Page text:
Apple Blossom School has a nice ring to it, as does the Orchard View School at its side. The nearby Tree House Hollow pre-school, with children as young as two and three years old, continues this agrarian theme. These names evoke a pleasant scene of trees with students, teachers, and staff relaxing outside during recesses, as in old-fashioned one-room schools.
The winding rural Watetrough Road in the countryside around small town Sebastopol in Sonoma County, Northern California, leads to these rural schools, which have over 500 students. Sebastopol was known for decades as the home of the tasty Gravenstein apple. YUM! YUM!
The Twin Hills Union School District Board of Trustees last meeting of the academic year occurred May 14, as apple trees throughout the region were indeed blossoming with beautiful views. But not on the land bordering these schools.
Hidden beneath the attractive, compelling school names is the ugly reality of their being sprayed by herbicides proven to cause cancer.
Instead of nature’s apple trees that had been there for decades, as one turns onto the schools, rows of rigid, regimented, industrial stakes in the ground appear, surrounded by brown, dead grass between them. As a neighbor who drives on Watertrough Road many days of each week, I had recently delighted in the bio-diverse, colorful wild flowers that once thrived beneath those stakes, soon to be planted with monotonous wine grapes.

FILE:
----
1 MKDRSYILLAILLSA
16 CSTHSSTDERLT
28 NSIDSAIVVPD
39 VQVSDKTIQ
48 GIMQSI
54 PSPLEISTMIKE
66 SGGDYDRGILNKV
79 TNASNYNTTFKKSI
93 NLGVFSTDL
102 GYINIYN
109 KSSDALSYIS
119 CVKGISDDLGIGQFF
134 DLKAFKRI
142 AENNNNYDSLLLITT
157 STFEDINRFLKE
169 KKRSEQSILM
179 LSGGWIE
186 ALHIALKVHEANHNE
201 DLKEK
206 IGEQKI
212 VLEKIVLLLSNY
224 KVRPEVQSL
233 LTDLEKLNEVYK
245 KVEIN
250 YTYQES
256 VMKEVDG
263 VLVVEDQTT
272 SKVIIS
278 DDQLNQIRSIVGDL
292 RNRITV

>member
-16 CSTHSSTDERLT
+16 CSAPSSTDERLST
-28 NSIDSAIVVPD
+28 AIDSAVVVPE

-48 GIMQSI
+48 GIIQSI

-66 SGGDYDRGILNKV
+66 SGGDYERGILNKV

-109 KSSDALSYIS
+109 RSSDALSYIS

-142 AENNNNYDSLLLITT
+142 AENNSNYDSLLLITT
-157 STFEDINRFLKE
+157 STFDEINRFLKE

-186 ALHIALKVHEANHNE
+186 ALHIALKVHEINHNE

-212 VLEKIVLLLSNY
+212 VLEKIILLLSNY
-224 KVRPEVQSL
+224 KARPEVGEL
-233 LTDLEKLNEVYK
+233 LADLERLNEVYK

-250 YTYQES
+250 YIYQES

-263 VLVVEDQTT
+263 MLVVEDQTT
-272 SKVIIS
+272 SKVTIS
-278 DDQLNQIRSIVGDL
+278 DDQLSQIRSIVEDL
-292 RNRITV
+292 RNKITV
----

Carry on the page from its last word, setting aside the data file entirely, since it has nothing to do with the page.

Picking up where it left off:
The Watertrough Childrens Alliance (WCA) has struggled with vintner Paul Hobbs since he bought the apple orchard in 2013, quickly demolished it, and began converting the land into yet another chemical vineyard, much to the dismay of families with children in the schools and neighbors.
The WCA sent out an email alert on the day before the meeting that “the spraying of herbicides has begun on the 47-acre vineyard.”
Roundup Causes Cancer
The Agricultural Commissioner’s Office confirmed that on February 14, 20, 21, 24, and 25 Roundup had been sprayed. Ironically, on the day before the meeting the column “Time for California to Corral the Use of Roundup” by scientist Devra Davis appeared in the daily Press Democrat.